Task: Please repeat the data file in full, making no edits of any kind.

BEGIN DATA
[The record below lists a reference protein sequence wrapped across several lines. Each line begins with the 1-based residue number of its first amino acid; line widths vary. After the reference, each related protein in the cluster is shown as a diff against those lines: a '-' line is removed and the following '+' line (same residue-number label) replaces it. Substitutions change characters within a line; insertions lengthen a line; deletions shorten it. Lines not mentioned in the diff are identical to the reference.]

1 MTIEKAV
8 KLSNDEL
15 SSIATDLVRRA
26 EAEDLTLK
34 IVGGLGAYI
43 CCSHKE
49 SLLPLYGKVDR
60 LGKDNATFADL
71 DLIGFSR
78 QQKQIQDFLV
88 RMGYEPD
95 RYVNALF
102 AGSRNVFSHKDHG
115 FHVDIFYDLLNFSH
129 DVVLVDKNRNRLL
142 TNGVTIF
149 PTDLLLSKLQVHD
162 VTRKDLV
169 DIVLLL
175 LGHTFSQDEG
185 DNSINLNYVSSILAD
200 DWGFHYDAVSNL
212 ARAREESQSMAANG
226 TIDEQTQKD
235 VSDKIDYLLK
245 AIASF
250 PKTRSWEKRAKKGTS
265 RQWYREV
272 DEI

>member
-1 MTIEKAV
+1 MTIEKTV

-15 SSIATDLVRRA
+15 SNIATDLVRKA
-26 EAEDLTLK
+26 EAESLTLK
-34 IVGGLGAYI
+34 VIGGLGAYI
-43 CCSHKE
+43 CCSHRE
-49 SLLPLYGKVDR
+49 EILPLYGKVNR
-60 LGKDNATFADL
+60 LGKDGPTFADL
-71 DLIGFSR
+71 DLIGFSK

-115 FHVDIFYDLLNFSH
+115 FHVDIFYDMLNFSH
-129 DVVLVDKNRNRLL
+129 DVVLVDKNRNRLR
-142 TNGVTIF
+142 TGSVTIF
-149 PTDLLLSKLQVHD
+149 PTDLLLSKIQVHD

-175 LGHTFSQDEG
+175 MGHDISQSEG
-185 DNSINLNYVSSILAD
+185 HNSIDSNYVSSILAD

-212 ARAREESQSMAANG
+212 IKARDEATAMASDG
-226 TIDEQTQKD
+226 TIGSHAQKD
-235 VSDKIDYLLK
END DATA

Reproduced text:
[The record below lists a reference protein sequence wrapped across several lines. Each line begins with the 1-based residue number of its first amino acid; line widths vary. After the reference, each related protein in the cluster is shown as a diff against those lines: a '-' line is removed and the following '+' line (same residue-number label) replaces it. Substitutions change characters within a line; insertions lengthen a line; deletions shorten it. Lines not mentioned in the diff are identical to the reference.]

1 MTIEKAV
8 KLSNDEL
15 SSIATDLVRRA
26 EAEDLTLK
34 IVGGLGAYI
43 CCSHKE
49 SLLPLYGKVDR
60 LGKDNATFADL
71 DLIGFSR
78 QQKQIQDFLV
88 RMGYEPD
95 RYVNALF
102 AGSRNVFSHKDHG
115 FHVDIFYDLLNFSH
129 DVVLVDKNRNRLL
142 TNGVTIF
149 PTDLLLSKLQVHD
162 VTRKDLV
169 DIVLLL
175 LGHTFSQDEG
185 DNSINLNYVSSILAD
200 DWGFHYDAVSNL
212 ARAREESQSMAANG
226 TIDEQTQKD
235 VSDKIDYLLK
245 AIASF
250 PKTRSWEKRAKKGTS
265 RQWYREV
272 DEI

>member
-1 MTIEKAV
+1 MTIEKTV

-15 SSIATDLVRRA
+15 SNIATDLVRKA
-26 EAEDLTLK
+26 EAESLTLK
-34 IVGGLGAYI
+34 VIGGLGAYI
-43 CCSHKE
+43 CCSHRE
-49 SLLPLYGKVDR
+49 EILPLYGKVNR
-60 LGKDNATFADL
+60 LGKDGPTFADL
-71 DLIGFSR
+71 DLIGFSK

-115 FHVDIFYDLLNFSH
+115 FHVDIFYDMLNFSH
-129 DVVLVDKNRNRLL
+129 DVVLVDKNRNRLR
-142 TNGVTIF
+142 TGSVTIF
-149 PTDLLLSKLQVHD
+149 PTDLLLSKIQVHD

-175 LGHTFSQDEG
+175 MGHDISQSEG
-185 DNSINLNYVSSILAD
+185 HNSIDSNYVSSILAD

-212 ARAREESQSMAANG
+212 IKARDEATAMASDG
-226 TIDEQTQKD
+226 TIGSHAQKD
-235 VSDKIDYLLK